On the one hand, it seems in poor taste that Google could be seen to be profiting from the performance of police searches. On the other, an incentive against law enforcement performing overly broad searches will be welcomed by privacy advocates.
In its transparency report about requests for user information, Google revealed an uptick in requests over the last decade, with over requests for data of over 160,000 users or accounts in the year 2019. In between 60 and 80% of cases over the years, Google has handed over at least some data. “We review each request we receive to make sure it satisfies applicable legal requirements and Google’s policies,” Google says in the report. “If we feel that a request is overly broad — asking for too much information given the circumstances — we seek to narrow it.”Google also that, regarding legal requests from government agencies in the U.S., “By far the most common is the subpoena, followed by search warrants.” It says it notifies users whose data has been requested where possible, as “If Google receives ECPA legal process for a user’s account, it’s our policy to notify the user via email before any information is disclosed unless such notification is prohibited by law.”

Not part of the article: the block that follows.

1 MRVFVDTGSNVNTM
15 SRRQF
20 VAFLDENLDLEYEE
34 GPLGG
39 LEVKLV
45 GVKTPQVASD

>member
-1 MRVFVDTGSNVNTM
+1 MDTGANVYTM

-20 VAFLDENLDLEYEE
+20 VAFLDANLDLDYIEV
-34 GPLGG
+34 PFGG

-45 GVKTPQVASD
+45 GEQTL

As concerning as it is that Google can make money (albeit a modest amount) from handing over user data to governments and law enforcement agencies, this week has seen far more worrying news regarding privacy. Phone-hacking technology seems to be in widespread use among law enforcement agencies in the U.S., with reports of the Israeli firm Cellebrite hacking phones on behalf of the U.S. government.
- Terrifying Clearview app could be the end of anonymity in public places
- Report says Apple doesn’t secure iCloud backups because the FBI asked it not to
- Apple rejects U.S. Attorney General request to unlock another phone
- Trump wants a backdoor into your iPhone. So do muggers, experts say
- À la carte phone hacking is scary, but it’s better than a government backdoor